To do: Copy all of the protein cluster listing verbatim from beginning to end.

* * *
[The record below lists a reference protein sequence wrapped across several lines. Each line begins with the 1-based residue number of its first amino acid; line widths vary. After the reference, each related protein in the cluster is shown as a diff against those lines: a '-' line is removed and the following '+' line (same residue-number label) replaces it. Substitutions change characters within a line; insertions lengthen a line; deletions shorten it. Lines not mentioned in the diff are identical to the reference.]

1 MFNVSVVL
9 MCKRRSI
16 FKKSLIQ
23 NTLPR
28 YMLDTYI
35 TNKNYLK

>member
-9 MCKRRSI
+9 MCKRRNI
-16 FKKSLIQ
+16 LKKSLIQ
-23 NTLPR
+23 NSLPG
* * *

[The record below lists a reference protein sequence wrapped across several lines. Each line begins with the 1-based residue number of its first amino acid; line widths vary. After the reference, each related protein in the cluster is shown as a diff against those lines: a '-' line is removed and the following '+' line (same residue-number label) replaces it. Substitutions change characters within a line; insertions lengthen a line; deletions shorten it. Lines not mentioned in the diff are identical to the reference.]

1 MFNVSVVL
9 MCKRRSI
16 FKKSLIQ
23 NTLPR
28 YMLDTYI
35 TNKNYLK

>member
-9 MCKRRSI
+9 MCKRRNI
-16 FKKSLIQ
+16 LKKSLIQ
-23 NTLPR
+23 NSLPG